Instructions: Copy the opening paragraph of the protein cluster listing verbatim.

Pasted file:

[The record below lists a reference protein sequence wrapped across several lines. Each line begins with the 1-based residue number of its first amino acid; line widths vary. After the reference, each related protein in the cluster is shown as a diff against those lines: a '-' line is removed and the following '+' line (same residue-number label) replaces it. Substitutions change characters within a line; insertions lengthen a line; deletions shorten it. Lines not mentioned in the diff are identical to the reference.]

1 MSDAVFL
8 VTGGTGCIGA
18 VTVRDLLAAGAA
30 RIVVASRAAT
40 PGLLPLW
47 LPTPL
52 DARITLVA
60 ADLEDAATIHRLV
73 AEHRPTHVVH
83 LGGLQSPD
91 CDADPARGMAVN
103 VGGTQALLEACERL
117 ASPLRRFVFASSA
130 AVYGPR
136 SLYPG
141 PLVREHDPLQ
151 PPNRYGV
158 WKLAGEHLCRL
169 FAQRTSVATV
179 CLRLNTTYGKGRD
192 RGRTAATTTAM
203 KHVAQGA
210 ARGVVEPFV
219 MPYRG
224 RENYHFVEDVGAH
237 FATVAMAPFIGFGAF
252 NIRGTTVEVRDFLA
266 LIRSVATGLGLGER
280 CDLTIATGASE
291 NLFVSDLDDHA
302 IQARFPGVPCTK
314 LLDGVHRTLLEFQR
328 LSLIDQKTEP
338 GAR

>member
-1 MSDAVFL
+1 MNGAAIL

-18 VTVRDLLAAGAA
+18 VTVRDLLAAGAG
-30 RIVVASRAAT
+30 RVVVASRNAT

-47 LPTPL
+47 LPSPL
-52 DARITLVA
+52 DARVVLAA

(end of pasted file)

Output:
[The record below lists a reference protein sequence wrapped across several lines. Each line begins with the 1-based residue number of its first amino acid; line widths vary. After the reference, each related protein in the cluster is shown as a diff against those lines: a '-' line is removed and the following '+' line (same residue-number label) replaces it. Substitutions change characters within a line; insertions lengthen a line; deletions shorten it. Lines not mentioned in the diff are identical to the reference.]